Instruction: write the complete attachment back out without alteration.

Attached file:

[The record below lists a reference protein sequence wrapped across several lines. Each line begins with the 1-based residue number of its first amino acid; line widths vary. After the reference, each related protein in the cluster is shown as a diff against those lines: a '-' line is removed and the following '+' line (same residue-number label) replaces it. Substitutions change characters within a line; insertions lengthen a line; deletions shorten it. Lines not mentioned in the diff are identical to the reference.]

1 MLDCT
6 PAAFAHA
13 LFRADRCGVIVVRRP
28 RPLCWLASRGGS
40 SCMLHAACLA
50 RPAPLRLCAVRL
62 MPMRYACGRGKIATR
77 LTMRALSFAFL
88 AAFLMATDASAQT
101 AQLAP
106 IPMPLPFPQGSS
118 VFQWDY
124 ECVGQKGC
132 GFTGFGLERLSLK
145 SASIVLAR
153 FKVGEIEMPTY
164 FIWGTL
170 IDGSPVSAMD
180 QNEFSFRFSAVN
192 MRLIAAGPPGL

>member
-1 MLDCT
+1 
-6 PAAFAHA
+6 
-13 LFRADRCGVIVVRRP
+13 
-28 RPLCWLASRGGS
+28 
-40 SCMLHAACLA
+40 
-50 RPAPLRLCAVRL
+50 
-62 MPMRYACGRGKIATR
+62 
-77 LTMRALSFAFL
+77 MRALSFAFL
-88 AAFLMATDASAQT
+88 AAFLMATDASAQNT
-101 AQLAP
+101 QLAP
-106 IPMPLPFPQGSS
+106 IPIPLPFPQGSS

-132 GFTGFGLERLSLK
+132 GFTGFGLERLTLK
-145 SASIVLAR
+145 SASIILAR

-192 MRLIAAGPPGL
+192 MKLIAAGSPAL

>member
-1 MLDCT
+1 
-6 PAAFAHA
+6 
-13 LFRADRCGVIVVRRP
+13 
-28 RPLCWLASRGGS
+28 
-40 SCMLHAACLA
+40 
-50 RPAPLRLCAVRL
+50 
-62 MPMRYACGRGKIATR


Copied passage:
[The record below lists a reference protein sequence wrapped across several lines. Each line begins with the 1-based residue number of its first amino acid; line widths vary. After the reference, each related protein in the cluster is shown as a diff against those lines: a '-' line is removed and the following '+' line (same residue-number label) replaces it. Substitutions change characters within a line; insertions lengthen a line; deletions shorten it. Lines not mentioned in the diff are identical to the reference.]

1 MLDCT
6 PAAFAHA
13 LFRADRCGVIVVRRP
28 RPLCWLASRGGS
40 SCMLHAACLA
50 RPAPLRLCAVRL
62 MPMRYACGRGKIATR
77 LTMRALSFAFL
88 AAFLMATDASAQT
101 AQLAP
106 IPMPLPFPQGSS
118 VFQWDY
124 ECVGQKGC
132 GFTGFGLERLSLK
145 SASIVLAR
153 FKVGEIEMPTY
164 FIWGTL
170 IDGSPVSAMD
180 QNEFSFRFSAVN
192 MRLIAAGPPGL

>member
-1 MLDCT
+1 
-6 PAAFAHA
+6 
-13 LFRADRCGVIVVRRP
+13 
-28 RPLCWLASRGGS
+28 
-40 SCMLHAACLA
+40 
-50 RPAPLRLCAVRL
+50 
-62 MPMRYACGRGKIATR
+62 
-77 LTMRALSFAFL
+77 MRALSFAFL
-88 AAFLMATDASAQT
+88 AAFLMATDASAQNT
-101 AQLAP
+101 QLAP
-106 IPMPLPFPQGSS
+106 IPIPLPFPQGSS

-132 GFTGFGLERLSLK
+132 GFTGFGLERLTLK
-145 SASIVLAR
+145 SASIILAR

-192 MRLIAAGPPGL
+192 MKLIAAGSPAL

>member
-1 MLDCT
+1 
-6 PAAFAHA
+6 
-13 LFRADRCGVIVVRRP
+13 
-28 RPLCWLASRGGS
+28 
-40 SCMLHAACLA
+40 
-50 RPAPLRLCAVRL
+50 
-62 MPMRYACGRGKIATR